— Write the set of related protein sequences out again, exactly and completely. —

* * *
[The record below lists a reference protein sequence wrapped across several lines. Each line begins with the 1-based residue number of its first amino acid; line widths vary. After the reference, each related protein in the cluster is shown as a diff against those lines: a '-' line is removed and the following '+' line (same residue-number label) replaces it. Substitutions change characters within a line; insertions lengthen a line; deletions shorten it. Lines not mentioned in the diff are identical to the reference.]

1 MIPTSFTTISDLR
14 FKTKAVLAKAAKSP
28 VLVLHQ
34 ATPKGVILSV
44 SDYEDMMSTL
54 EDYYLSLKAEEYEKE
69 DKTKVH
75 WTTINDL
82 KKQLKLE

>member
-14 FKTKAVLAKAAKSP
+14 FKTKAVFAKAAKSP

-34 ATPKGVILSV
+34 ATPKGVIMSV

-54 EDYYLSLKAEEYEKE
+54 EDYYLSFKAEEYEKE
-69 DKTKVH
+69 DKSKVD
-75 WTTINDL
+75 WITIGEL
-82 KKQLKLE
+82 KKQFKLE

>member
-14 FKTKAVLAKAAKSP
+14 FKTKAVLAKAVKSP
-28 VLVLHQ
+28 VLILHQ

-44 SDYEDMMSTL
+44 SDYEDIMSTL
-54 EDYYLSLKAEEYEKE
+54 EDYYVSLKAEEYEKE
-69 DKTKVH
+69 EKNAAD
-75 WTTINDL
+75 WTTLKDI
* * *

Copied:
[The record below lists a reference protein sequence wrapped across several lines. Each line begins with the 1-based residue number of its first amino acid; line widths vary. After the reference, each related protein in the cluster is shown as a diff against those lines: a '-' line is removed and the following '+' line (same residue-number label) replaces it. Substitutions change characters within a line; insertions lengthen a line; deletions shorten it. Lines not mentioned in the diff are identical to the reference.]

1 MIPTSFTTISDLR
14 FKTKAVLAKAAKSP
28 VLVLHQ
34 ATPKGVILSV
44 SDYEDMMSTL
54 EDYYLSLKAEEYEKE
69 DKTKVH
75 WTTINDL
82 KKQLKLE

>member
-14 FKTKAVLAKAAKSP
+14 FKTKAVFAKAAKSP

-34 ATPKGVILSV
+34 ATPKGVIMSV

-54 EDYYLSLKAEEYEKE
+54 EDYYLSFKAEEYEKE
-69 DKTKVH
+69 DKSKVD
-75 WTTINDL
+75 WITIGEL
-82 KKQLKLE
+82 KKQFKLE

>member
-14 FKTKAVLAKAAKSP
+14 FKTKAVLAKAVKSP
-28 VLVLHQ
+28 VLILHQ

-44 SDYEDMMSTL
+44 SDYEDIMSTL
-54 EDYYLSLKAEEYEKE
+54 EDYYVSLKAEEYEKE
-69 DKTKVH
+69 EKNAAD
-75 WTTINDL
+75 WTTLKDI